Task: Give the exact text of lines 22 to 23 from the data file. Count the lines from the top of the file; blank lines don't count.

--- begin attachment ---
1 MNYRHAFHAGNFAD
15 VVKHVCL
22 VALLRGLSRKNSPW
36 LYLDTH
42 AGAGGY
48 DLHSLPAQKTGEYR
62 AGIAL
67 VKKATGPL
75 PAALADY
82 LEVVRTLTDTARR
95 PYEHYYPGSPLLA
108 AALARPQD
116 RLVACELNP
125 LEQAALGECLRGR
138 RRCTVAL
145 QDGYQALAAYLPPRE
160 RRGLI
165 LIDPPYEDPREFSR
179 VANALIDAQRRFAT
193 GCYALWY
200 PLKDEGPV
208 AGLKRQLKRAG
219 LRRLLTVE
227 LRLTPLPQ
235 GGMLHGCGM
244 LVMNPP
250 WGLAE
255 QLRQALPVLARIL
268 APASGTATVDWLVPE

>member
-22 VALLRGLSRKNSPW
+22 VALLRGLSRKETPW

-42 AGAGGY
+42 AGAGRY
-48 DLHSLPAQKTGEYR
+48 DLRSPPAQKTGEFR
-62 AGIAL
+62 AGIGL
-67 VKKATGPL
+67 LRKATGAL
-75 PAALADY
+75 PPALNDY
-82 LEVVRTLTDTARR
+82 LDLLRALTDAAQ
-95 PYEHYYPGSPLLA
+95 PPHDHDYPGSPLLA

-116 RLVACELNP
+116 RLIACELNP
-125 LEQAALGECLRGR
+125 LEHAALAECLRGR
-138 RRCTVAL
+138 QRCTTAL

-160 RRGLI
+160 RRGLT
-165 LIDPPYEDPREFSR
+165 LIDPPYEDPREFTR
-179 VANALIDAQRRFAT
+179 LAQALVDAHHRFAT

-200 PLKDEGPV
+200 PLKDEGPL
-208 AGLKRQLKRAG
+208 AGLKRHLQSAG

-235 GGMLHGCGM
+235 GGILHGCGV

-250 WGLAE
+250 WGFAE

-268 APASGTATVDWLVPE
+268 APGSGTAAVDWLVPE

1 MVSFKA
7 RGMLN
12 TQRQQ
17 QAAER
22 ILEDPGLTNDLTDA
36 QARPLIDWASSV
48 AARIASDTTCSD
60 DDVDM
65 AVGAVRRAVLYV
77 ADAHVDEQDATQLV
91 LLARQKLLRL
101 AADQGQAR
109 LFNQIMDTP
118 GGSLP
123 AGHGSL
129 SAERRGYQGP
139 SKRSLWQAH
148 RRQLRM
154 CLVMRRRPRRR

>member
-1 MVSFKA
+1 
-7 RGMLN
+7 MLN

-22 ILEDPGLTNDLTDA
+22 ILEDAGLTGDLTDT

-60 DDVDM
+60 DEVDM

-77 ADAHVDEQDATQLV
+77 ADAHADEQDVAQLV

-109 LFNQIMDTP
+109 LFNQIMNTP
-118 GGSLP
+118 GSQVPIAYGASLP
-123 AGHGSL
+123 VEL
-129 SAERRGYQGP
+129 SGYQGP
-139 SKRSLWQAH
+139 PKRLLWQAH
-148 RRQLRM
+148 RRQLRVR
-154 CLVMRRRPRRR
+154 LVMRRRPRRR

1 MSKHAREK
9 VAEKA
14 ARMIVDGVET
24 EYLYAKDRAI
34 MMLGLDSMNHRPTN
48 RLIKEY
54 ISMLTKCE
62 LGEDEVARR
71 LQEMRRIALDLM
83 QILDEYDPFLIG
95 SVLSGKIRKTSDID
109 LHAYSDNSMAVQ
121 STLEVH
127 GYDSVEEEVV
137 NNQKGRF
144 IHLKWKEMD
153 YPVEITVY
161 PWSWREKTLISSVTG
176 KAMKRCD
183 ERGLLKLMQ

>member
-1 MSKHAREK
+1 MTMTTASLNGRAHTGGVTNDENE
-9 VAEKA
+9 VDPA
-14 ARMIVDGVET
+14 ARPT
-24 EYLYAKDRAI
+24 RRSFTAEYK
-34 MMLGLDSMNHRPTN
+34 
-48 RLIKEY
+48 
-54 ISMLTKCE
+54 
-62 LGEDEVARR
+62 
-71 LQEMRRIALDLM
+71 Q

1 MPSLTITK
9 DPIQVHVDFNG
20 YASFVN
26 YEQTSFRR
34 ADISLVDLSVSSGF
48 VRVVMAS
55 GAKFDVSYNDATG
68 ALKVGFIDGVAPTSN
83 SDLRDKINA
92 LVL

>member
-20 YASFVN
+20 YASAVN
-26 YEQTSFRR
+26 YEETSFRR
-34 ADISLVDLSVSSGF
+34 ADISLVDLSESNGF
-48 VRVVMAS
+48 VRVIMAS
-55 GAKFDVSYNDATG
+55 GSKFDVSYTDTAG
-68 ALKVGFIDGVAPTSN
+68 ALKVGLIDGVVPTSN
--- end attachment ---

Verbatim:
208 AGLKRQLKRAG
219 LRRLLTVE